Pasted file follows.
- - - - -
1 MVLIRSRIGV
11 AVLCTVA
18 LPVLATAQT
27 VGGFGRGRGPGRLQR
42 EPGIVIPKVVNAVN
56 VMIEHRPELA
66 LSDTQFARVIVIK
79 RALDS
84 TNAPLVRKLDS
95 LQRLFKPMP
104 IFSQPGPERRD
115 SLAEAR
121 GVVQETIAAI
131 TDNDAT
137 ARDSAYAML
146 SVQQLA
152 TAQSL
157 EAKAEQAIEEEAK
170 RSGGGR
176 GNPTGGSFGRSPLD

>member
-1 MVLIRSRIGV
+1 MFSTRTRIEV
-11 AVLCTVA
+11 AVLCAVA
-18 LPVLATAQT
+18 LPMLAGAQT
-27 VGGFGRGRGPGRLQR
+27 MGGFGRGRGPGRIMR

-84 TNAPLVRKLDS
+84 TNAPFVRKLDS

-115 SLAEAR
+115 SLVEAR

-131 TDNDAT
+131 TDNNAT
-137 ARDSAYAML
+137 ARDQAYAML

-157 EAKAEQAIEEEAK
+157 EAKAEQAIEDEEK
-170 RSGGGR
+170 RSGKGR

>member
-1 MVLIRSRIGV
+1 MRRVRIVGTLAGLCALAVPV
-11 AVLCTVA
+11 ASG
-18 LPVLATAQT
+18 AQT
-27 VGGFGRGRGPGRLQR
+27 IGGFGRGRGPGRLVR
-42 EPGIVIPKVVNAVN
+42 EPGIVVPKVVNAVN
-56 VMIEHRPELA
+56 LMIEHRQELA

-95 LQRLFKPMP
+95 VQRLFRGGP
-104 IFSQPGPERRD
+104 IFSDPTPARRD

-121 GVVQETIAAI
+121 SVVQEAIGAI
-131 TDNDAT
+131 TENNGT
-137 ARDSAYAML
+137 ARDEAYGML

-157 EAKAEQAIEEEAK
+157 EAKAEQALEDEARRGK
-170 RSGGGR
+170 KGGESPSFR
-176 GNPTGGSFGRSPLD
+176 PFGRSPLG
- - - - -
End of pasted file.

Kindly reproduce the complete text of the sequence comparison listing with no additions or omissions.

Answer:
1 MVLIRSRIGV
11 AVLCTVA
18 LPVLATAQT
27 VGGFGRGRGPGRLQR
42 EPGIVIPKVVNAVN
56 VMIEHRPELA
66 LSDTQFARVIVIK
79 RALDS
84 TNAPLVRKLDS
95 LQRLFKPMP
104 IFSQPGPERRD
115 SLAEAR
121 GVVQETIAAI
131 TDNDAT
137 ARDSAYAML
146 SVQQLA
152 TAQSL
157 EAKAEQAIEEEAK
170 RSGGGR
176 GNPTGGSFGRSPLD

>member
-1 MVLIRSRIGV
+1 MFSTRTRIEV
-11 AVLCTVA
+11 AVLCAVA
-18 LPVLATAQT
+18 LPMLAGAQT
-27 VGGFGRGRGPGRLQR
+27 MGGFGRGRGPGRIMR

-84 TNAPLVRKLDS
+84 TNAPFVRKLDS

-115 SLAEAR
+115 SLVEAR

-131 TDNDAT
+131 TDNNAT
-137 ARDSAYAML
+137 ARDQAYAML

-157 EAKAEQAIEEEAK
+157 EAKAEQAIEDEEK
-170 RSGGGR
+170 RSGKGR

>member
-1 MVLIRSRIGV
+1 MRRVRIVGTLAGLCALAVPV
-11 AVLCTVA
+11 ASG
-18 LPVLATAQT
+18 AQT
-27 VGGFGRGRGPGRLQR
+27 IGGFGRGRGPGRLVR
-42 EPGIVIPKVVNAVN
+42 EPGIVVPKVVNAVN
-56 VMIEHRPELA
+56 LMIEHRQELA

-95 LQRLFKPMP
+95 VQRLFRGGP
-104 IFSQPGPERRD
+104 IFSDPTPARRD

-121 GVVQETIAAI
+121 SVVQEAIGAI
-131 TDNDAT
+131 TENNGT
-137 ARDSAYAML
+137 ARDEAYGML

-157 EAKAEQAIEEEAK
+157 EAKAEQALEDEARRGK
-170 RSGGGR
+170 KGGESPSFR
-176 GNPTGGSFGRSPLD
+176 PFGRSPLG